Source: South Dakota State University Extention

By Anitha Chirumamilla, Entomology Field Specialist 

Alfalfa is nearing the first-cut stage and many fields have been sprayed for alfalfa weevil. The growers who did not spray and used early cutting to avoid weevil damage have to be cautious and check for the delay in regrowth.

The weevil larvae tend to hide beneath the windrows and feed on the new growth. Those who sprayed early should also check for injury on regrowth as the larvae that escaped the spray can still cause damage. Insecticide application is recommended if regrowth is delayed or eight or more larvae are found per square foot.

For information on insecticides labeled for use on alfalfa weevils in South Dakota, refer to the 2015 South Dakota Alfalfa and Oilseeds Pest Management Guide.

Sunflower plantings are picking up pace in South Dakota and it is time to watch for cutworms. These caterpillars feed on sunflower seedlings and eventually become moths.

Although occasional pests, at high numbers they have the ability to cause severe damage by affecting the plant stand. South Dakota has three common species; dingy, redbacked and darksided cutworms.

  • Dingy cutworm: Larvae are dull brown mottled with cream color. A pale stripe runs on the middle of the back with diagonal markings on either side.
    dingy cutworm
  • Redbacked cutworm: Larvae are dull brown to gray with two dull reddish stripes along the back.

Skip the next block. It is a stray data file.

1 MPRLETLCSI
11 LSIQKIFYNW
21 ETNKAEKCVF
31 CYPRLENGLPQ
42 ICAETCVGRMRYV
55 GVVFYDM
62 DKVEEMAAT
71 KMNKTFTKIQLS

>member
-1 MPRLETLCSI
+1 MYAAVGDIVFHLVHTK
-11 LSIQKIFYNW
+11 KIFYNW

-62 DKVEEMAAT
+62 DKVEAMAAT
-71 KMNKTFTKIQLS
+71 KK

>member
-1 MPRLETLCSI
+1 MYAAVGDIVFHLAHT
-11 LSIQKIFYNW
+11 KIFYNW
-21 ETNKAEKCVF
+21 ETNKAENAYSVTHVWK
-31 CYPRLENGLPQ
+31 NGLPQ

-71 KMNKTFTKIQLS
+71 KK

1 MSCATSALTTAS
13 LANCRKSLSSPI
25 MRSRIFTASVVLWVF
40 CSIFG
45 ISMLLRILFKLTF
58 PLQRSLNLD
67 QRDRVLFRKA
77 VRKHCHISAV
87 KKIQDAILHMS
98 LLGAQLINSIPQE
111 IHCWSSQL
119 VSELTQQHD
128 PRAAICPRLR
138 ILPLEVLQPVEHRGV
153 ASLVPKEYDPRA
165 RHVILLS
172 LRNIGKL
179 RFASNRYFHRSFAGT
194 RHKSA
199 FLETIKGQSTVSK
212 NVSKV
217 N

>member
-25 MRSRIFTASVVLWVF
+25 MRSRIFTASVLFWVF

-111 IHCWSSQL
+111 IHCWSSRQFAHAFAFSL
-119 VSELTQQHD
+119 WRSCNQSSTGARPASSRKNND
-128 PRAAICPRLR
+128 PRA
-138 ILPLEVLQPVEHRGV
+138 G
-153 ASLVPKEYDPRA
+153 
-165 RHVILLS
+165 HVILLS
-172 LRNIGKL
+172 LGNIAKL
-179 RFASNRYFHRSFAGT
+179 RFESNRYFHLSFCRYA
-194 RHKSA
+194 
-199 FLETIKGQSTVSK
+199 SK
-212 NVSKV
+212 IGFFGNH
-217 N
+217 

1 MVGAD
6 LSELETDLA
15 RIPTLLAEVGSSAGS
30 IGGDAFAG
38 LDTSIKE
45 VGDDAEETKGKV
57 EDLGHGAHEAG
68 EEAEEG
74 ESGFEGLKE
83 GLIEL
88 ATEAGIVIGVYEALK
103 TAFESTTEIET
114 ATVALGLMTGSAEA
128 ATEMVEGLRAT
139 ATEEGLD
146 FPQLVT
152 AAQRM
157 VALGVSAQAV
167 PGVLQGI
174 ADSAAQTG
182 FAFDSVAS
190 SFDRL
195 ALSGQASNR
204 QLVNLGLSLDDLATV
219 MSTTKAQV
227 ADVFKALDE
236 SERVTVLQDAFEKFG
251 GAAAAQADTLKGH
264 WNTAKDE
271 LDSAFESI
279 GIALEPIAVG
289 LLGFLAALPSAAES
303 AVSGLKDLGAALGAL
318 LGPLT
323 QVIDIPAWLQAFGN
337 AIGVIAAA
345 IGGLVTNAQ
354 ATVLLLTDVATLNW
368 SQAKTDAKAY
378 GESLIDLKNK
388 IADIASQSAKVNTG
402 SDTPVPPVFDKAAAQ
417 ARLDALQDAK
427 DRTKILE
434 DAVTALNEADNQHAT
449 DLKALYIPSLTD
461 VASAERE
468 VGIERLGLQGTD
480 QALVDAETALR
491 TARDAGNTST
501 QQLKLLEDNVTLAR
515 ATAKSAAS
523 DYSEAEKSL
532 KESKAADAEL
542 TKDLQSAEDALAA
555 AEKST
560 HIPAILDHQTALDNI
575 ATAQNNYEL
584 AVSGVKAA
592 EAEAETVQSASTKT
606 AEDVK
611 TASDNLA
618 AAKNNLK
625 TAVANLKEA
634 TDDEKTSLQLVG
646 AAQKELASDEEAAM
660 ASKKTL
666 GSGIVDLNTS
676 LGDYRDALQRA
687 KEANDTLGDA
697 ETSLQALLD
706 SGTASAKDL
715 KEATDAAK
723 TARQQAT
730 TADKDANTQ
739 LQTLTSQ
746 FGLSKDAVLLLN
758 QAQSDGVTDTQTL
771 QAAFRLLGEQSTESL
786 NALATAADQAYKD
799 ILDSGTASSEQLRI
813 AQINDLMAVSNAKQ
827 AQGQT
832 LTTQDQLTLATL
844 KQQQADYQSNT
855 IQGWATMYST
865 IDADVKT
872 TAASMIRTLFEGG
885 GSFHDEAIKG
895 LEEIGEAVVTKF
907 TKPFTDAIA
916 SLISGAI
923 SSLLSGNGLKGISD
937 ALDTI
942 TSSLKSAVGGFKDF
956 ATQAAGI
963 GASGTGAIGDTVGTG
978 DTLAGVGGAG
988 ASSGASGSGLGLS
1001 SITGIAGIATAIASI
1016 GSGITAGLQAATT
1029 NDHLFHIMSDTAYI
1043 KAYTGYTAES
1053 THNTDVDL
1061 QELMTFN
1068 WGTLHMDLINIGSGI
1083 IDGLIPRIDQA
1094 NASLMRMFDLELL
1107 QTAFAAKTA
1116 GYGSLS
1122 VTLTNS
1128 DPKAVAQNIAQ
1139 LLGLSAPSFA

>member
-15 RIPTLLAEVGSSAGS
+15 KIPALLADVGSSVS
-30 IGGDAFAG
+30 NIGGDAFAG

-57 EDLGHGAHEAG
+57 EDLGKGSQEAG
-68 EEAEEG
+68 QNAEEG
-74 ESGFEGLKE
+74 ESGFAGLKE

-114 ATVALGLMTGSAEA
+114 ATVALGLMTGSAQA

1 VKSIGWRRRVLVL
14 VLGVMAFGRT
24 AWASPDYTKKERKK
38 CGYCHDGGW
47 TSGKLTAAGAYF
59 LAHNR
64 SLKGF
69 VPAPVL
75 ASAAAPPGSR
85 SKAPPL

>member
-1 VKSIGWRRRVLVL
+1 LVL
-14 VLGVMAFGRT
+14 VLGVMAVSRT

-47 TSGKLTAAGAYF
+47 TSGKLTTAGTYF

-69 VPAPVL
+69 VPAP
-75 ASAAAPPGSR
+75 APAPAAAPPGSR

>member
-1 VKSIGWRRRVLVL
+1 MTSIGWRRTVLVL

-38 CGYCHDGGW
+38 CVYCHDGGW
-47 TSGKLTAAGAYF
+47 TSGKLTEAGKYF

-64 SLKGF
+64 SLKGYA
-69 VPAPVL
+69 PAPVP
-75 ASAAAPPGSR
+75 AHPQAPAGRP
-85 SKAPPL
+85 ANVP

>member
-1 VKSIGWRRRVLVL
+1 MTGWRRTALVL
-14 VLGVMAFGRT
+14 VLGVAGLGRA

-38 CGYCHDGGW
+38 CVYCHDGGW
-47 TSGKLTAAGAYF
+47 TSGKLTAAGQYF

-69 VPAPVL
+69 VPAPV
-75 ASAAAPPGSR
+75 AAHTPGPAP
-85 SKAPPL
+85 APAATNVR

redbacked cutworm
  • Darksided cutworm: Larvae are pale brown on the dorsal side and white on the ventral side with several indistinct stripes on the lateral sides.
    darksided cutworm

Scouting & Management Recommendations

Adult moths emerge August through September and lay their eggs in soil. The redbacked and darksided cutworms overwinter in the soil as eggs and the dingy cutworm as partially grown larvae. In spring the eggs hatch or the larvae resume their feeding.

Cutworms feed on the roots and stems below the soil surface as well as cut the stems and defoliate leaves above the soil surface. They feed at night and hide in soil during the day.

While scouting for cutworms, it is important to check for missing spots or seedling injury symptoms and dig the soil around the plants for larvae. Sampling should be done by checking five random sites in the field and digging five one square foot areas per site (total of 25 samples per field). The economic threshold is one larva per square foot or 25-30% stand loss.

Fields should be monitored frequently during the seedling stage, especially the ones with weeds on the borders and poorly drained areas. Seed treatment can suppress the cutworm activity and a post-emergent chemical application during night time protects from surface feeding cutworms.

For information on insecticides labeled for use on cutworms in South Dakota, refer the 2015 South Dakota Alfalfa and Oilseeds Pest Management Guide.